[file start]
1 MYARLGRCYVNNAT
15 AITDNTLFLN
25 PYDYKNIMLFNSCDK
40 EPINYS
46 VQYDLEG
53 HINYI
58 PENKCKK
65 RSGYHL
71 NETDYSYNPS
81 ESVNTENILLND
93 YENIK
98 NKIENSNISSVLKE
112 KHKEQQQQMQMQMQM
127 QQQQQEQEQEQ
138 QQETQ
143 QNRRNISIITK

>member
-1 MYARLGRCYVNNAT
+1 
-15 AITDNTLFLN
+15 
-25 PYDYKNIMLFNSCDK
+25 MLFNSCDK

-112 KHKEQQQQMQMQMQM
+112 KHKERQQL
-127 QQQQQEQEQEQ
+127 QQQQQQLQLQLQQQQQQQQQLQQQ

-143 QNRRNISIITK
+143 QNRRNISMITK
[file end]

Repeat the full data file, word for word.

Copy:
1 MYARLGRCYVNNAT
15 AITDNTLFLN
25 PYDYKNIMLFNSCDK
40 EPINYS
46 VQYDLEG
53 HINYI
58 PENKCKK
65 RSGYHL
71 NETDYSYNPS
81 ESVNTENILLND
93 YENIK
98 NKIENSNISSVLKE
112 KHKEQQQQMQMQMQM
127 QQQQQEQEQEQ
138 QQETQ
143 QNRRNISIITK

>member
-1 MYARLGRCYVNNAT
+1 
-15 AITDNTLFLN
+15 
-25 PYDYKNIMLFNSCDK
+25 MLFNSCDK

-112 KHKEQQQQMQMQMQM
+112 KHKERQQL
-127 QQQQQEQEQEQ
+127 QQQQQQLQLQLQQQQQQQQQLQQQ

-143 QNRRNISIITK
+143 QNRRNISMITK